The Real Estate Toll Gate Is Broken

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The first real estate information toll gate was created almost 100 years ago. By restricting access to the Multiple Listing System (MLS) information the real estate industry created a enormously profitable industry. The first MLS was said to be formed in San Diego CA nearly 100 years ago when two brokers agreed to show each other's listings and to split their commissions.

Internet changed all information based businesses

For almost 100 years this toll gate to real estate information worked without a hitch. But then the Internet changed how all information business operated. The Internet made vast quantities of information available free or at little cost.

Poor quality real estate information initially

The quality of Internet real estate information at first was very poor. So it was seen as no threat by most real estate professionals at the time. The Internet was hard to use, Internet access was slow and computers were expensive.

The Internet evolved faster than older established business

Real Estate was slow in adopting Internet technology. Most extroverted sales agents are not comfortable with Internet technology so they ignored or discounted the impending Internet threat. Even today the largest real estate franchise organizations seem to be caught by surprise as new web innovators enter the real estate market.

Commission Rates Slide

Only a few years ago the average real estate firm charged a commission of 6% to 7% of a home’s sales price. Today the average commission is only slightly above 5% and this rate in most markets continues to fall. But don’t feel too sorry for the real estate profession. The average commission per sale has probably increased due to the appreciation of real estate prices.

The real estate information “Filter”

The Real Estate Toll Gate also “filtered” the market data by allowing only “selected” information to be made available to buyers and sellers.

Filters were very successful until the Internet arrived

Today over 70% of home buyers use the Internet to search the real estate market before they even call a real estate firm, based on the Realtor’s own market study.

The unwritten rules of real estate:

Since most real estate agents work for sellers instead of buyers, due to listing agreements and MLS sub-brokerage agreements, the “filter” works as long as everyone follows the three unwritten rules of real estate:

1)    Always show buyers your own company’s listings first

2)    Always show buyers the properties that pay the highest percentage commission second

3)    Always act like properties “For Sale by Owner” doesn’t exist or at best have a problem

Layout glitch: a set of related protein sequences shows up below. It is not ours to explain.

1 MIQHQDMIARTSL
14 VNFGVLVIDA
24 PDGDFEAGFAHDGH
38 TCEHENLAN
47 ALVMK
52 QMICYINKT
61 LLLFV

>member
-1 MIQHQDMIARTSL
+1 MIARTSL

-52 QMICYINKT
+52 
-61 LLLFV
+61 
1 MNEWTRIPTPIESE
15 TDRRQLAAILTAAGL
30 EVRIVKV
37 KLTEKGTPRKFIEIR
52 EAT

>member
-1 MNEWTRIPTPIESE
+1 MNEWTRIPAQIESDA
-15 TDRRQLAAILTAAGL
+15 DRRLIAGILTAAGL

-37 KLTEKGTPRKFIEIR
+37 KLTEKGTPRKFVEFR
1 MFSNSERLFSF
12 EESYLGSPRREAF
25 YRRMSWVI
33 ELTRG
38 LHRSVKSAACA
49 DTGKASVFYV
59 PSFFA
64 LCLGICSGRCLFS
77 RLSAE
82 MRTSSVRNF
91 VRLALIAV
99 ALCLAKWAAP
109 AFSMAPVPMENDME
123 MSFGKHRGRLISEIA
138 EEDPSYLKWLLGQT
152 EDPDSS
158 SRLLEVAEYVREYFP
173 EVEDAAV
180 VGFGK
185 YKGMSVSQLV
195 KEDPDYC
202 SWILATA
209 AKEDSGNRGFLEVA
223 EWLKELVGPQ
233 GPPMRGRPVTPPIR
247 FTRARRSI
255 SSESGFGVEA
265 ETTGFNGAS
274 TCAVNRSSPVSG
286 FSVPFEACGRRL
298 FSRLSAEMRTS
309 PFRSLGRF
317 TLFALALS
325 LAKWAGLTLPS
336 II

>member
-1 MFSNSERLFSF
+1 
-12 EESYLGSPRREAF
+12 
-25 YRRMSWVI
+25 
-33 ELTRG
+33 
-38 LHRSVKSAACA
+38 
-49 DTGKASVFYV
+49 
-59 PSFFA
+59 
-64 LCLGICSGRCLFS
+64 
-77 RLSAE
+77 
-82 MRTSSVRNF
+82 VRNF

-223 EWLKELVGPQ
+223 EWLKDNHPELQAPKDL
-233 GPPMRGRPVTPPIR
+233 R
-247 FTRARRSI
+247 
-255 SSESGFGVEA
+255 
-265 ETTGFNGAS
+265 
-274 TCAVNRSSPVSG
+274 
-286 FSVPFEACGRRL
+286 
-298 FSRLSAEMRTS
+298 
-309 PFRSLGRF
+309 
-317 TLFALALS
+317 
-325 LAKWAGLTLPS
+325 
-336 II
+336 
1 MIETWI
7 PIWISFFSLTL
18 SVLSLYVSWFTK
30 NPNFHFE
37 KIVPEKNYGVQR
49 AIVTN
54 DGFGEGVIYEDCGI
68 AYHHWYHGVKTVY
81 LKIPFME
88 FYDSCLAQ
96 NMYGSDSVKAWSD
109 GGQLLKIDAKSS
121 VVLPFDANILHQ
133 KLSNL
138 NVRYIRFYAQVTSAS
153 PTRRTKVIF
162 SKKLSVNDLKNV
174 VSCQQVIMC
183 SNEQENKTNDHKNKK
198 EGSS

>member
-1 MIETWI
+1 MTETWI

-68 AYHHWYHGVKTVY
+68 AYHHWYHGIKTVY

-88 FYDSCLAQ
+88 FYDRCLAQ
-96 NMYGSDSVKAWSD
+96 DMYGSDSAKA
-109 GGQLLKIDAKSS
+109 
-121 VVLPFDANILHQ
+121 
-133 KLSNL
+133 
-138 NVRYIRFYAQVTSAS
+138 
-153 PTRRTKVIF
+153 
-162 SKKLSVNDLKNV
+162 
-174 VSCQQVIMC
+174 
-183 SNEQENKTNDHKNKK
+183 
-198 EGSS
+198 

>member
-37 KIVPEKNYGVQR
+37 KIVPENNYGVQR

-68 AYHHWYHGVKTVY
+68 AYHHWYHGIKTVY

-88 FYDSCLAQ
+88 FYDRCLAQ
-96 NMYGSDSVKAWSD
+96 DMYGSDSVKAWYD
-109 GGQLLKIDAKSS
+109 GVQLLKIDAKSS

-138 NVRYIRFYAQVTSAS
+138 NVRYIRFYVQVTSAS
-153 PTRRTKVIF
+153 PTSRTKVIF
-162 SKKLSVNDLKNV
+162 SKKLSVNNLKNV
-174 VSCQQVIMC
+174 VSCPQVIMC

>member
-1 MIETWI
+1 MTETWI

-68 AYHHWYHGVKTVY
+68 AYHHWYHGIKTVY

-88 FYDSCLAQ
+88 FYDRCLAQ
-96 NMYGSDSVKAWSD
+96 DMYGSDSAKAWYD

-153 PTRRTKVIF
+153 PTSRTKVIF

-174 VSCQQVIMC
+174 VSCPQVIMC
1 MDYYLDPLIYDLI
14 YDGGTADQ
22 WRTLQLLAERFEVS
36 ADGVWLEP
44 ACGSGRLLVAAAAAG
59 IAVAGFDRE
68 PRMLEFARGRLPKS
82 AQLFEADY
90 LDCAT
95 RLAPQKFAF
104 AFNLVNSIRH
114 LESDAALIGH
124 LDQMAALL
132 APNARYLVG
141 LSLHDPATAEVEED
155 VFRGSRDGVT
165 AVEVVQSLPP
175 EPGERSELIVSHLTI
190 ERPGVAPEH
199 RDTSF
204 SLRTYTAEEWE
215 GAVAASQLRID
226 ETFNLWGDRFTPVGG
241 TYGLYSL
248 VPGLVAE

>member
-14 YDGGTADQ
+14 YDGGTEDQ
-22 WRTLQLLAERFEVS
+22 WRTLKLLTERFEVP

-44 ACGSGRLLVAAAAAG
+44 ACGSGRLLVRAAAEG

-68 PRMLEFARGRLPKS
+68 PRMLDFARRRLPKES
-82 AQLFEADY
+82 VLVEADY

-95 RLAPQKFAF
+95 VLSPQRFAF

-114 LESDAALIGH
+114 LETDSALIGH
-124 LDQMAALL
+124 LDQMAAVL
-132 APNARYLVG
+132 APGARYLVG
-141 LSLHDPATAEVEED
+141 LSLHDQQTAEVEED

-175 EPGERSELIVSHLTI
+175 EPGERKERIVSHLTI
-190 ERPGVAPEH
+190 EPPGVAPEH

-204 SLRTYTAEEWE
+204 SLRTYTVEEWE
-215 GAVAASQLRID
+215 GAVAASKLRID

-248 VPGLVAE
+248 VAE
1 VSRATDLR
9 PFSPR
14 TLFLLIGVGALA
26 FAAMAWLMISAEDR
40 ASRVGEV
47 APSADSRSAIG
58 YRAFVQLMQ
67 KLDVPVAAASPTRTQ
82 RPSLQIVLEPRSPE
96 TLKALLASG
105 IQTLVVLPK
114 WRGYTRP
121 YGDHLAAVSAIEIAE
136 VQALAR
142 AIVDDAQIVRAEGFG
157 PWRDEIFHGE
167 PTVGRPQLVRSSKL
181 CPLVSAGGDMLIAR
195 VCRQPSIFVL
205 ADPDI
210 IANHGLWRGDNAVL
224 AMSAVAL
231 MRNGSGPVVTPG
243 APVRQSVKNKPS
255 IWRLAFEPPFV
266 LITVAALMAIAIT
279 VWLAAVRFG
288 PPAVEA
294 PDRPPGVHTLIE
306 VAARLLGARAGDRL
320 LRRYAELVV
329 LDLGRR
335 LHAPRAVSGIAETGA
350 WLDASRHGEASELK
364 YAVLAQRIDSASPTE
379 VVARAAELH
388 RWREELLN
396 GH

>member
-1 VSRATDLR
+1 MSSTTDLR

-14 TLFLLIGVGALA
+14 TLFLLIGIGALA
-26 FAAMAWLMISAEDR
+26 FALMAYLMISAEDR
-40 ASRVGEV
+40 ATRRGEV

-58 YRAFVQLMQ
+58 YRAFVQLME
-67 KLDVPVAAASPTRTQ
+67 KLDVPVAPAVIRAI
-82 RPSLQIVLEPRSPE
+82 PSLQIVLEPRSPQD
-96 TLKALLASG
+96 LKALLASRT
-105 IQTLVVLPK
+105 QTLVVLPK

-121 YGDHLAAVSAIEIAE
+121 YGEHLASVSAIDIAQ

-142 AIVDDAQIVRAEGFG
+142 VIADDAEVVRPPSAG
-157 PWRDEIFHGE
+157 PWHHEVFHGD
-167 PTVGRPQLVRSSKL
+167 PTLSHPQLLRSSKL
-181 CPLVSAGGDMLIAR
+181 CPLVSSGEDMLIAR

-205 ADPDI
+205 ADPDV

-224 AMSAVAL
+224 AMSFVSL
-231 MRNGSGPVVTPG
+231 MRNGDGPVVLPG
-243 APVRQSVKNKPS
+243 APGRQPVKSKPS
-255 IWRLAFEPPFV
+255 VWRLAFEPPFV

Internet users value their privacy and independence

Most buyers obviously want to search for real estate before they make a commitment. Buyers also resist having to turn over their contact information just to look at the filtered Internet MLS information. Buyers soon discover that by entering their “private” phone number and email address they will be contacted by an eager sales agent that “paid” for their contact information so they have a “right” to contact you.

Independent Contractors Dominate Real Estate

Broker’s don’t have enough control to dictate how their sales staff operates their personal businesses. Most real estate brokers pay their sales staff such a large percentage of the commission income the brokers are unable or unwilling to make the significant investment in technology necessary to catch up. When business slows brokers just sign on more sales people. receives a cold un-welcome into the industry

Recently a new Web 2.0 automated web concept offering free real estate market value estimates entered the fray. Determining the initial sales price has always been an Agents “ace in the hole”.

Agents were once necessary to set prices

Sellers in the past needed an agent to establish the sales price since current sales data was not easily available except to members of the MLS. Based on the volume of criticism leveled at Zilow and other Internet based real estate information firms the real estate industry is becoming more concerned as their monopoly continues to evaporate.

How will real estate adjust to the new market realities?

Look for significant brokerage consolidation as brokers attempt to maintain their current levels of income. Thousands of agents will begin to leave the business in search of a steady income. New Internet business models will continue to change the industry forever.

Flexible Business Models Will be Necessary to Survival

Agents will have to offer more services and more flexible commission structures to keep their existing customers and to attract the younger Internet generation as they become the next group of home buyers.

Ted Bailes


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Ted Bailes